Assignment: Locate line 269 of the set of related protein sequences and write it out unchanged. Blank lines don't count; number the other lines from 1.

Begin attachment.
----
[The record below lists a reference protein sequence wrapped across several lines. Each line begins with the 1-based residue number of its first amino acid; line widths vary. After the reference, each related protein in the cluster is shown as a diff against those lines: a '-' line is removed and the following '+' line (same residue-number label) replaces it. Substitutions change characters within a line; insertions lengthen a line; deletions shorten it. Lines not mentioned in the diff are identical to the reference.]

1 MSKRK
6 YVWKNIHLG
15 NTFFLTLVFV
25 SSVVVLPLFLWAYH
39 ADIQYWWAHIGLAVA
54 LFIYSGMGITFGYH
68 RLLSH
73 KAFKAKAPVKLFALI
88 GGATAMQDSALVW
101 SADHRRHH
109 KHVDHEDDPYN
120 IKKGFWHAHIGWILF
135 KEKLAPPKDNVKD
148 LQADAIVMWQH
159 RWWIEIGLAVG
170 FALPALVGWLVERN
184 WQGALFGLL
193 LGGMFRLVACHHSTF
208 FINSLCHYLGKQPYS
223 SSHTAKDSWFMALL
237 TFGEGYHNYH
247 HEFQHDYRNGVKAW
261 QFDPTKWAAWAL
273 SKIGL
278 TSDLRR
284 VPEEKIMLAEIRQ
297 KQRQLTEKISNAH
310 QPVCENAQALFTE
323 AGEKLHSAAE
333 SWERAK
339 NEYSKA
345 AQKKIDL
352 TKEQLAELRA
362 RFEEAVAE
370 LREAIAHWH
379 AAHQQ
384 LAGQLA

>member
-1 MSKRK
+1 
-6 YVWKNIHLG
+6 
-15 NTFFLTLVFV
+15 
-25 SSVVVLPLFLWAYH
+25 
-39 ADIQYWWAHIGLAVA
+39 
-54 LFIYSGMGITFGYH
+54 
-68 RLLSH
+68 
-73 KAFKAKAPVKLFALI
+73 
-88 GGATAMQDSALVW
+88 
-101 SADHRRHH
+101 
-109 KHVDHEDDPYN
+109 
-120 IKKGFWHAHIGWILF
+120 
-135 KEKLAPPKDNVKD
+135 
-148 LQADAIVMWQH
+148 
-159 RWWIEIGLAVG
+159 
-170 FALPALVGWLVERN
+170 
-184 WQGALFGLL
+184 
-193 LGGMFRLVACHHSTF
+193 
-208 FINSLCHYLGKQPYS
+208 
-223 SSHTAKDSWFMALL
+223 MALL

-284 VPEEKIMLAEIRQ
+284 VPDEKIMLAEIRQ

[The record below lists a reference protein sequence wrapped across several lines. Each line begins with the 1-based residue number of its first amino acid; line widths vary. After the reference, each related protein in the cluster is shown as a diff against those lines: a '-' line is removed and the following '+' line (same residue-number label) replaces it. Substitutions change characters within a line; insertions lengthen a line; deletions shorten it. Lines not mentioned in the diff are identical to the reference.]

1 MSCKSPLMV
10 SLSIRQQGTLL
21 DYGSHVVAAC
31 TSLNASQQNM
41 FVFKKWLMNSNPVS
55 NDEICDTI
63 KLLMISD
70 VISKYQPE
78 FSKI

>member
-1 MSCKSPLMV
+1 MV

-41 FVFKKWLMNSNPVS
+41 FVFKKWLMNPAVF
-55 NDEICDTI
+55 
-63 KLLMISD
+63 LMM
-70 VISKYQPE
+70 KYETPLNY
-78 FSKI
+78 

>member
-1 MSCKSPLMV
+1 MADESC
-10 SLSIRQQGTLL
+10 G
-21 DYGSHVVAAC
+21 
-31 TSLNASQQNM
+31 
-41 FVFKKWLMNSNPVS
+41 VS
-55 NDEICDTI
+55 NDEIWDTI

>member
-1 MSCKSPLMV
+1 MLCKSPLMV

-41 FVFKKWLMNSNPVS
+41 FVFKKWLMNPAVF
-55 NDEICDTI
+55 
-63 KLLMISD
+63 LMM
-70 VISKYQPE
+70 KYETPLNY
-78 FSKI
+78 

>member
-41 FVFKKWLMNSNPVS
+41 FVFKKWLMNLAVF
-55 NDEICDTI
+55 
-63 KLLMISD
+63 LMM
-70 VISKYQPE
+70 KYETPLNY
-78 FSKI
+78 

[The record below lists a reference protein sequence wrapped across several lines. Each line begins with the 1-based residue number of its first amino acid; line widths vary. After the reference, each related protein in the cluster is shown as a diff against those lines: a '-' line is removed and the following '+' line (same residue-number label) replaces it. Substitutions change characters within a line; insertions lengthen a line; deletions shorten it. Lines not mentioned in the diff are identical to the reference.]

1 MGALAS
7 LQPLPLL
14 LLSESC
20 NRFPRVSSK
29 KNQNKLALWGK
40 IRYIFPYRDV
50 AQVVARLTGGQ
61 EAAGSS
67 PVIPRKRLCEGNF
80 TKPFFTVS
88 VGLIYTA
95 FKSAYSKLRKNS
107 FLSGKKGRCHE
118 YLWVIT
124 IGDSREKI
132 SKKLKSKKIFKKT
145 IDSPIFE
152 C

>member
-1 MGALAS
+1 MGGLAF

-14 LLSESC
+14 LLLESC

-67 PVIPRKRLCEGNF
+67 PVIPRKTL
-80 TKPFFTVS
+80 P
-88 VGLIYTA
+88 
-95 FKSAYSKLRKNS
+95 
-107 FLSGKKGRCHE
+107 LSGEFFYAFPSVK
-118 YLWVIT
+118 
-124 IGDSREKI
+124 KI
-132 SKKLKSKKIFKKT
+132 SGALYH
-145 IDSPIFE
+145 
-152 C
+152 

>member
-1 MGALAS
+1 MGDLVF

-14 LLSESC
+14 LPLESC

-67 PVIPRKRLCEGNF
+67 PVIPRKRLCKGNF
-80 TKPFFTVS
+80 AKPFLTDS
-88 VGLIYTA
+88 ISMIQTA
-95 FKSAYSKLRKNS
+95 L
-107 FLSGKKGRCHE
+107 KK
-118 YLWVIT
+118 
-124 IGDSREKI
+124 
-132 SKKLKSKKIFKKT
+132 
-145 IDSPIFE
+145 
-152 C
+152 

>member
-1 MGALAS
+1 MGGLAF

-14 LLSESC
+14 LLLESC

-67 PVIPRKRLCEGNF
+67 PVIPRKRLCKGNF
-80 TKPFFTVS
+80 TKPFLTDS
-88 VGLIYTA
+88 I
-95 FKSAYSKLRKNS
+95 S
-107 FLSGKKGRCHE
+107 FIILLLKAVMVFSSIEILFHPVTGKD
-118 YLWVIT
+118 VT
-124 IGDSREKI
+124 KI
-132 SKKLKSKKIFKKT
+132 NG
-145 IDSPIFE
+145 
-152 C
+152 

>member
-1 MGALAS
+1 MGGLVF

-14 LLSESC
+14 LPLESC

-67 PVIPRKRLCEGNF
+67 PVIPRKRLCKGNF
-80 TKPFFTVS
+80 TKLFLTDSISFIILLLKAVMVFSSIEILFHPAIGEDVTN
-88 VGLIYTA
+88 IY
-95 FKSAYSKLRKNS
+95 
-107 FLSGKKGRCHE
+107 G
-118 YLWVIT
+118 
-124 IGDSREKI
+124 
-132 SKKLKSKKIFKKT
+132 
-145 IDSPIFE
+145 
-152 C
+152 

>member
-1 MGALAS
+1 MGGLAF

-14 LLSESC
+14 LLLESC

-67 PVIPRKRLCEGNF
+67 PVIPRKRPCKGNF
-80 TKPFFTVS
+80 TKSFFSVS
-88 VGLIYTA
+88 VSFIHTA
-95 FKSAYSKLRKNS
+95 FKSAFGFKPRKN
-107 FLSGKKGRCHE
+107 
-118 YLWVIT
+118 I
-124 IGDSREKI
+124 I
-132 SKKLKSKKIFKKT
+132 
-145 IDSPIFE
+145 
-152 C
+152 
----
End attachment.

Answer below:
+80 TKSFFSVS